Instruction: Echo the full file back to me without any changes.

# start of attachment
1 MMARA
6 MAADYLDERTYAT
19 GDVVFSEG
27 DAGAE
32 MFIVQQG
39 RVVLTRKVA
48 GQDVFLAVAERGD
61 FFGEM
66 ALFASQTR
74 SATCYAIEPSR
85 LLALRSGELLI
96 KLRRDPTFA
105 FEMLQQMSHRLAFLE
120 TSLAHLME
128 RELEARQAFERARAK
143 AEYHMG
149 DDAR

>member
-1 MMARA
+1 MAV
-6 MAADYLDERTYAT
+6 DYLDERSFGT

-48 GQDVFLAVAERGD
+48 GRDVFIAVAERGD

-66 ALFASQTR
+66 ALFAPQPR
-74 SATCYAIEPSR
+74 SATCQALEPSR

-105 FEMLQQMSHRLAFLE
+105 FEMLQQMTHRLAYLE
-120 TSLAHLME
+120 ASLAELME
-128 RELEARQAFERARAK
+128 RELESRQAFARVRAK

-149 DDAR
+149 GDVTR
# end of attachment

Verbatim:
1 MMARA
6 MAADYLDERTYAT
19 GDVVFSEG
27 DAGAE
32 MFIVQQG
39 RVVLTRKVA
48 GQDVFLAVAERGD
61 FFGEM
66 ALFASQTR
74 SATCYAIEPSR
85 LLALRSGELLI
96 KLRRDPTFA
105 FEMLQQMSHRLAFLE
120 TSLAHLME
128 RELEARQAFERARAK
143 AEYHMG
149 DDAR

>member
-1 MMARA
+1 MAV
-6 MAADYLDERTYAT
+6 DYLDERSFGT

-48 GQDVFLAVAERGD
+48 GRDVFIAVAERGD

-66 ALFASQTR
+66 ALFAPQPR
-74 SATCYAIEPSR
+74 SATCQALEPSR

-105 FEMLQQMSHRLAFLE
+105 FEMLQQMTHRLAYLE
-120 TSLAHLME
+120 ASLAELME
-128 RELEARQAFERARAK
+128 RELESRQAFARVRAK

-149 DDAR
+149 GDVTR